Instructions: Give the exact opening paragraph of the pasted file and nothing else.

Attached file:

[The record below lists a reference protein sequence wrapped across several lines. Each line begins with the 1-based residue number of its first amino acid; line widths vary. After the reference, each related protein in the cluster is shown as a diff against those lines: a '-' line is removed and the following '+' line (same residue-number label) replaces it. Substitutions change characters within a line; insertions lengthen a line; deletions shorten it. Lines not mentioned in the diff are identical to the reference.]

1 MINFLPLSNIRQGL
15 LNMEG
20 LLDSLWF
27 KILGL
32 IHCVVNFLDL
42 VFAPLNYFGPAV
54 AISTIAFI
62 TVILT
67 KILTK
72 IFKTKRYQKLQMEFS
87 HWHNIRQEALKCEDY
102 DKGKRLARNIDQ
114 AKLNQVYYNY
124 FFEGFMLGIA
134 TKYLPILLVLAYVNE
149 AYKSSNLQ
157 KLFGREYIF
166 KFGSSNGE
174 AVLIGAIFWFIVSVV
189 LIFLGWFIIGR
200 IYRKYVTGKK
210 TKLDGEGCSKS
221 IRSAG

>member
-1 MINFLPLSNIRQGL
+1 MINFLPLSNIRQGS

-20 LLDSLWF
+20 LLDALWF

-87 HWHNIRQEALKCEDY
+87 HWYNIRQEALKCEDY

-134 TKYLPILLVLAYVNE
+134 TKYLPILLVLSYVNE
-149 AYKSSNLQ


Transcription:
[The record below lists a reference protein sequence wrapped across several lines. Each line begins with the 1-based residue number of its first amino acid; line widths vary. After the reference, each related protein in the cluster is shown as a diff against those lines: a '-' line is removed and the following '+' line (same residue-number label) replaces it. Substitutions change characters within a line; insertions lengthen a line; deletions shorten it. Lines not mentioned in the diff are identical to the reference.]